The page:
Survivor torches and fake fire
During our summer beach vacation in Sanibel, we hosted our own version of Survivor for our friends. It was a lot of work, but so much fun, and everyone had a great time.
Since fire is a very big thing in the world of Survivor (Jeff Probst will be the first to tell you that “fire represents life”), we knew we had to incorporate torches and a campfire into our Tribal Council. We didn’t want to mess around with real fire, though, so made our own fake fire. The kids all thought the torches were by far their favorite part of the whole event!
Make Your Own Survivor Torches
This project involved a lot of reworking and rethinking. I went about fifty different directions before finally coming up with something that worked. I assure you, it was a trial! I wills pare you the convoluted details and just show you where I ended up. Basically, I wanted to use LED flickering tea lights attached to bamboo tiki torches to make them look like flames. To do this, I turned to my most trusted material for attaching things… duct tape!
First, pull off a piece of yellow duct tape (red or orange would work as well) that is long enough to wrap around the outside of your tea light twice. You will be folding it over onto itself crosswise to hide the stickiness, so make sure you double the circumference or the light base. Stay with me, I promise this will make sense.
The duct tape is a tiny bit tall for the light so go ahead and cut about 1/4″ off of one long side.
Now, take the strip and roll it around your tea light, making a duct tape tube.
Use another piece of duct tape to secure it in place.
You won’t be needing the wicks in the torches so go ahead and remove those and set them aside. If you save them, you can convert these back to regular torches later if you want.
Place your duct tape ring around the wick opening of your torch.
Use more strips of duct tape to secure the ring to the torch top. Continue using small strips all the way around to hold it in place.
To make sure it sticks, wrap a piece of duct tape all the way around.
Your tea light holder is now in place and ready to go.
To secure the rectangles around the torch, add some thin strips of really strong double-sided tape (like the super-sticky double-sided tape sheets that we sell in our Amazon store!) around the base.
Then just wrap the red cellophane around, sticking it to the tape.
Don’t worry if the tape or cellophane don’t stretch all the way around. Just use more tape and add more cellophane, making sure it is stuck really well.
The yellow cellophane will go right on top of the red. Start the yellow where you had the opening for the red so that you have a complete cylinder of red and yellow cellophane all the way around.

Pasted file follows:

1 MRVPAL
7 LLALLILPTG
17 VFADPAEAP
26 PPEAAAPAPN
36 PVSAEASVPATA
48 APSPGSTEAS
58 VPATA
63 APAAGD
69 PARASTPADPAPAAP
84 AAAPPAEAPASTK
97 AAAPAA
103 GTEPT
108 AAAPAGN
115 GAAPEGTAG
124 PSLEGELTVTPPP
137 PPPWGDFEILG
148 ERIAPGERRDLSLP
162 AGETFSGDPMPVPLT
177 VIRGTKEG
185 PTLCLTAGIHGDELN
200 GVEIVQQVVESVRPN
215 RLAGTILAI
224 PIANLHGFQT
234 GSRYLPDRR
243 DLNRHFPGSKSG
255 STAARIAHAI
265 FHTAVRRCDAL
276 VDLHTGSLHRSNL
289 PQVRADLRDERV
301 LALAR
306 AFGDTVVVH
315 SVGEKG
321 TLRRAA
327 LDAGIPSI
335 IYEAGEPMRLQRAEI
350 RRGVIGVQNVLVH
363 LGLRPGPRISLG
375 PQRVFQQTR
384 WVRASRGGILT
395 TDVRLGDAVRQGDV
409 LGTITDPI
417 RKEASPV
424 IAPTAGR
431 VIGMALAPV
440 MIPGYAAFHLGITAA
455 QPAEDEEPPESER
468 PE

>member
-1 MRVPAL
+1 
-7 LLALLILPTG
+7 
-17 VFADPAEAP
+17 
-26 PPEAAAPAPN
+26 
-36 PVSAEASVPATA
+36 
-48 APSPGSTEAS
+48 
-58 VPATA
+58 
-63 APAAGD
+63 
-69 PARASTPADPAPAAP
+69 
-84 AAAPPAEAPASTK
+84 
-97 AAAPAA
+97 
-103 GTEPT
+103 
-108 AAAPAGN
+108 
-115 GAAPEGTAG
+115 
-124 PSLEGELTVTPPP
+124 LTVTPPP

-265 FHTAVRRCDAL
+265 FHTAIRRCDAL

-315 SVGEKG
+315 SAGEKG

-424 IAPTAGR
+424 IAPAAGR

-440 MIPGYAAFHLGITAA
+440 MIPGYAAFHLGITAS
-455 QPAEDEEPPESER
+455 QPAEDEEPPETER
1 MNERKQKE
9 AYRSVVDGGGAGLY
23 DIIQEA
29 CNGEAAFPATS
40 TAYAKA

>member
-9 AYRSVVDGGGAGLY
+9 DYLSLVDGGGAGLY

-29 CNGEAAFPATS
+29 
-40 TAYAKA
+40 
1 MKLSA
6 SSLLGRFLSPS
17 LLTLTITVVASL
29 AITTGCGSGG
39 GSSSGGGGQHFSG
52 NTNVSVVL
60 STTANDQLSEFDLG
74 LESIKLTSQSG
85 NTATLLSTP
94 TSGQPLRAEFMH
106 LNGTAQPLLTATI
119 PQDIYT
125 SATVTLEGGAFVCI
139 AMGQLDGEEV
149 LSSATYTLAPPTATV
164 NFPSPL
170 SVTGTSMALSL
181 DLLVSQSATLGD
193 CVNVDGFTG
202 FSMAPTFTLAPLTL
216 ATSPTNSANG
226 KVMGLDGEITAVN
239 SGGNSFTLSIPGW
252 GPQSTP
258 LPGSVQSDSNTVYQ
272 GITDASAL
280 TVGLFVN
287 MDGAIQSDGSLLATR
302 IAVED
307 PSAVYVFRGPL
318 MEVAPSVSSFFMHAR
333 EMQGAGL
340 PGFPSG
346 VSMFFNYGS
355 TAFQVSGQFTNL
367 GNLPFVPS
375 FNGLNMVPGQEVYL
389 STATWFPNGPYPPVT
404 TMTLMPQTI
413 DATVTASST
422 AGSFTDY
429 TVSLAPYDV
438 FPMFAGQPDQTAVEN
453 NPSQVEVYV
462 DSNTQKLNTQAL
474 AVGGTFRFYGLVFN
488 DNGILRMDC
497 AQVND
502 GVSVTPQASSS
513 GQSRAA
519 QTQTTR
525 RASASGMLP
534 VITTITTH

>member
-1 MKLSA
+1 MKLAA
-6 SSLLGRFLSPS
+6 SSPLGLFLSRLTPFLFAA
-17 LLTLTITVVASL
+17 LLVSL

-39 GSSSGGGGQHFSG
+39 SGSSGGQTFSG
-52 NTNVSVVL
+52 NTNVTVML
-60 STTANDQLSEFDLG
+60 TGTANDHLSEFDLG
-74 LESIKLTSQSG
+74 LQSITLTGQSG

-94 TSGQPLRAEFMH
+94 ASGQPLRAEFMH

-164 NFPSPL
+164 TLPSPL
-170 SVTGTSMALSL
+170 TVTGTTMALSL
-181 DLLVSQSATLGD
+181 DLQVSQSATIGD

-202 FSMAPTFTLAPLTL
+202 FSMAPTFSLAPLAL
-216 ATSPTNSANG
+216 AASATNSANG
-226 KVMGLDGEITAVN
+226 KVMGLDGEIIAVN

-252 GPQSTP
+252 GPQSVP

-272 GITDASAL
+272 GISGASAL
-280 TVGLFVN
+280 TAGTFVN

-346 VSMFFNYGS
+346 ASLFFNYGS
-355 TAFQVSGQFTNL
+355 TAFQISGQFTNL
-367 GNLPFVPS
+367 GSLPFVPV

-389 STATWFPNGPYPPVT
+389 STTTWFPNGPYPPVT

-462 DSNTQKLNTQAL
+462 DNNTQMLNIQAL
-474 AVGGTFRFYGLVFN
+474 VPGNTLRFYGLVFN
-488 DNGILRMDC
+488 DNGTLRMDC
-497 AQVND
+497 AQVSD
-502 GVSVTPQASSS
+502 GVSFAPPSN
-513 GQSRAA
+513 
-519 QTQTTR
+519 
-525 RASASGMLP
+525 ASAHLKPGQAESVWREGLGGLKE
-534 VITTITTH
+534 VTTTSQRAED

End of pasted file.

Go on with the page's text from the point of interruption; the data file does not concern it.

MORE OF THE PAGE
When you’re happy with the red and yellow cellophane, cut the top edge of it into points and triangles so that it looks like long flames.
Turn on your tea light and place it down into the middle of your torch, right into the duct tape ring you affixed at the top. The nice thing about this approach is that you can remove the light later and turn it back off to save on batteries. If I had just taped the tea lights right to the torches, it would have been very difficult to turn them on and off!
I think they turned out great! The kids (and adults) loved playing with them and they were a lot safer than real fire.
Making a Fake Campfire
The next major prop we needed for Tribal Council was a campfire. You could always buy an indoor campfire, but I will show you how to make a simple one yourself. I will warn you, though – some of the pieces you’ll need are kind of weird!
The first things I needed to create fake flames was some sort of air source, and something to enclose it. McGeeky gave me one of his computer fans and I got an old coffee can for the enclosure. I took the top and the bottom off the can, wedged the fan in place in the middle, and then secured it with duct tape.
I cut a hole in the side of the can, below the fan, to allow the air to flow through.
The next step was to wrap the cellophane around the top of the can just like we did for the torches. I added a layer of red and a layer of yellow.
Then I cut the top edge of the cellophane into think strips so that they will flutter when the fan is turned on, making it look like a roaring fire. (By the way, that’s our very messy vacation condo that you see in the background.)
Here’s another weird part — you have to power the fan. We used a Power Wheels 12 volt battery out of Little Jo’s Jeep for the power. I have a freakish fear of electricity, so I did not connect the fan to the battery myself. McGeeky did that part for me, and says to tell you all the following:
“Don’t short across the terminals. Don’t connect two terminals together without the fan motor in-between. It won’t electrocute you but in rare cases, it could explode.”
Once that was rigged up, I added some color-changing LED tea lights to the inside of the can. This makes the fire look really good when it is dark!
When it was time to hold Tribal Council, I had the kids look around the condo complex for small sticks for us to stack up around the coffee can. If you want a really authentic look, you could lightly spray paint the sticks with black paint to make them look charred like a real campfire. You can also play a crackling fire sounds CD to further add to the ambiance. To really take it over the top, add some dry ice in water behind the fire to resemble smoke!
These Survivor torches and Tribal Council campfire were perfect touches to our DIY Survivor event and really made it feel that much more authentic!